The Khapra Beetle threatens our grains. Learn to spot it and report it.
The Khapra Beetle (Trogoderma granarium) is one of the world’s most destructive pests of stored grain products and seeds. Its feeding damage often spoils 30 percent of the product; up to 70 percent damage has been reported. Previous U.S. detections of this tiny beetle have required massive, long-term and costly control and eradication efforts. Established infestations are difficult to control because the beetle can survive without food for long periods, requires little moisture, hides in tiny cracks and crevices, and is relatively resistant to many insecticides and fumigants.
Because of their warm climates, the Khapra beetle has the most potential for establishment in Arizona, California, Kansas, New Mexico, Oklahoma and Texas.
The Khapra beetle is a destructive pest of stored grain and other dried plant—as well as animal—products.
It is able to survive almost anywhere in storage facilities that are protected from cold environments.
This pest is known for its “dirty eating” behavior; by feeding only a little on each grain, one tiny beetle can damage a surprising amount of stored product.
Prefers hot, dry areas.
Stored agricultural products, including spices, grains and packaged foods
The Khapra beetle is native to India and has become established in other countries in the Mediterranean, Middle East, Asia and Africa. •
In 1953, an extensive infestation was found in California. Subsequent surveys revealed its presence in Arizona, California, New Mexico and Texas. These infestations were eradicated in 1996. During 1980-1997, several other infestations were discovered and eradicated in isolated areas of California, Maryland, Michigan, New Jersey, New York, Pennsylvania and Texas. •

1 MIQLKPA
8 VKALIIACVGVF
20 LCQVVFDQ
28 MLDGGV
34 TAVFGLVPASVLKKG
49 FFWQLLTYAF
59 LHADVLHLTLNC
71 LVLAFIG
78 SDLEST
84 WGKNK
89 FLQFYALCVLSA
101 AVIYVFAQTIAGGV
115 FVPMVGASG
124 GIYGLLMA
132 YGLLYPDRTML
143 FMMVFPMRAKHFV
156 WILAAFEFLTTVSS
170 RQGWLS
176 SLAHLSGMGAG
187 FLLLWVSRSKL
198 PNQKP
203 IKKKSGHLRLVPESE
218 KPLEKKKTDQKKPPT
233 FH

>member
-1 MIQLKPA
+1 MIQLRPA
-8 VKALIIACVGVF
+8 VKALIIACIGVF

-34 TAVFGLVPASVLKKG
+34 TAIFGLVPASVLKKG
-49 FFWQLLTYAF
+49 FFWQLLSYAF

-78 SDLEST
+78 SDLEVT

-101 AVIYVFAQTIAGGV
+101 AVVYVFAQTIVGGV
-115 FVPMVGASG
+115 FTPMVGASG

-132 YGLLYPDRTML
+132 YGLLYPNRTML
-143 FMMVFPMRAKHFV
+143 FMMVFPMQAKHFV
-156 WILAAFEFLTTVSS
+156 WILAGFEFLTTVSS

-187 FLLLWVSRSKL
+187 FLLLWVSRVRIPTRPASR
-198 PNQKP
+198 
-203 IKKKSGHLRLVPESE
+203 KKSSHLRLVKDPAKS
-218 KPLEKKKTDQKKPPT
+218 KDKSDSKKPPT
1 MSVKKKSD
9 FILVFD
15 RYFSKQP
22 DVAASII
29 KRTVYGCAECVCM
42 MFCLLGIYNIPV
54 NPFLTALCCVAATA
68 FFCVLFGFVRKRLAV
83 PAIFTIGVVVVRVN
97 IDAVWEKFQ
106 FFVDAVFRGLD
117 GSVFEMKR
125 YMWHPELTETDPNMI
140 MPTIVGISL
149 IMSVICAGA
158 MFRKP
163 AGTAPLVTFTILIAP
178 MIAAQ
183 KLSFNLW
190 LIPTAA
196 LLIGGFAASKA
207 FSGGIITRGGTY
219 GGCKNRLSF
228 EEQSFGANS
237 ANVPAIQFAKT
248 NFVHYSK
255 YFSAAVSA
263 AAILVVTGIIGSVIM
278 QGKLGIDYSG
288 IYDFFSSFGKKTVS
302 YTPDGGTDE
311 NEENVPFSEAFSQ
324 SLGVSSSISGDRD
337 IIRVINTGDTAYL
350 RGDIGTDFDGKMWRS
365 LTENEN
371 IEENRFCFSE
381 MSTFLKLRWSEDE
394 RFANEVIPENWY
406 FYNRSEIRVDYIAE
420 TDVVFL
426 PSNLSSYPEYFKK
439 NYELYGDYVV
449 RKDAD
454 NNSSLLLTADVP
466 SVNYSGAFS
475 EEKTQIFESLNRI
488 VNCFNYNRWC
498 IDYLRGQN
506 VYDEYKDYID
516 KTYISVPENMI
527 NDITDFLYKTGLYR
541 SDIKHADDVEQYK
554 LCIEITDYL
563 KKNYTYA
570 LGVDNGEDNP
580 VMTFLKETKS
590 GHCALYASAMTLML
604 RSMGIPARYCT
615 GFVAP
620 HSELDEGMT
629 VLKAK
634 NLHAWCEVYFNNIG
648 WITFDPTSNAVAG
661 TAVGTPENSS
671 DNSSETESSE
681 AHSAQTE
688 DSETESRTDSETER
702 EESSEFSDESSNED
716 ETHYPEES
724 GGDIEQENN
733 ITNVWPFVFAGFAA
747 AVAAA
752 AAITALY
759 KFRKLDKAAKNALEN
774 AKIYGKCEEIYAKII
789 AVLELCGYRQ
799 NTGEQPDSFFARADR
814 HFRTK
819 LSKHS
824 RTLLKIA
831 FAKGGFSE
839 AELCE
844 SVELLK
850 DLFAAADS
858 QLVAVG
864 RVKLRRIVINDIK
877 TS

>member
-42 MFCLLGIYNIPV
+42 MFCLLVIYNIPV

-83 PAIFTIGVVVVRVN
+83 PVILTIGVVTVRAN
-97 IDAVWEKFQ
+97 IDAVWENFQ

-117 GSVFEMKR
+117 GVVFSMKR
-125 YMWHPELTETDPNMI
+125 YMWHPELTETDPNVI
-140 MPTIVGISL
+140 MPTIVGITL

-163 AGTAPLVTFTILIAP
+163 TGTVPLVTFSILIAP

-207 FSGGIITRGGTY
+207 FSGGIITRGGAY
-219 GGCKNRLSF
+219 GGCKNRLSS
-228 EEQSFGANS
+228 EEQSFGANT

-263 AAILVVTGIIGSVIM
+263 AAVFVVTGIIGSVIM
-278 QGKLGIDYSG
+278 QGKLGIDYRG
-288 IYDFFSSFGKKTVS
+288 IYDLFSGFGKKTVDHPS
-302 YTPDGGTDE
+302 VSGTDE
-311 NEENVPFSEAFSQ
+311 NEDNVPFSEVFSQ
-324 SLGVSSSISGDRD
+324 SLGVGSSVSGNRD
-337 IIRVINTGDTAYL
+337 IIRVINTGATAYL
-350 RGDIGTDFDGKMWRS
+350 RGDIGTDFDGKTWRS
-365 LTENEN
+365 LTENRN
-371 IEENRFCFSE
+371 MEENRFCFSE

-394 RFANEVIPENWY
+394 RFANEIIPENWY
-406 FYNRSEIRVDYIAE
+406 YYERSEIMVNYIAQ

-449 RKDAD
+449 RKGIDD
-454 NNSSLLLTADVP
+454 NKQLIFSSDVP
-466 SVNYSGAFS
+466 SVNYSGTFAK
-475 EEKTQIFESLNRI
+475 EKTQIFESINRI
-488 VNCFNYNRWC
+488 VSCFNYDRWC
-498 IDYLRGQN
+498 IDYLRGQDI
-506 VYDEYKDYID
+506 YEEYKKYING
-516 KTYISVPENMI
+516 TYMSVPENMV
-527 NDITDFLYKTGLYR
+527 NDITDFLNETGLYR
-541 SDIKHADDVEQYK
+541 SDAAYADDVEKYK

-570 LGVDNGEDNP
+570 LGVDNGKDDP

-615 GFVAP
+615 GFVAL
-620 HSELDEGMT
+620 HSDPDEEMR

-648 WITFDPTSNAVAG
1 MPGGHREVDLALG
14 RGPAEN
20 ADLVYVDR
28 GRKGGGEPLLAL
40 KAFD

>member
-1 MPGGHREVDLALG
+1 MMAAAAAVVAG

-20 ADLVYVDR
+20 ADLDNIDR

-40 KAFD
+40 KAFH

Visible Khapra beetle or larvae. The adult beetle is brown in color and small, between 2-3 millimeters long. (One millimeter is the thickness of a dime.) Adults possess wings, but aren’t known to fly. •
Small brown beetles, larvae or cast skins infesting grain, dried food and cereal products. •
Similar infestation signs on almost any dried animal matter, including dog food. •
What You Can Do
Find out if you’re traveling to a country where Khapra beetle is known to occur. Visit www.aphis.usda.gov/travel to view a travel alert that lists these countries.
Don’t bring rice, soybeans, Cicer species (e.g., chickpeas), and safflower seeds from these countries into the United States. Check the Web site above for any updates.
Comply with U.S. Customs and Border Protection inspections when traveling internationally. Rice from India and other countries where the Khapra beetle exists is prohibited from entering the United States and subject to penalties of up to $1,000 or more.
Buy imported packaged food only from reputable dealers.
Report any sightings of this pest in imported foods at HungryPests.com.
Know and follow the quarantines in your area and learn to leave Hungry Pests behind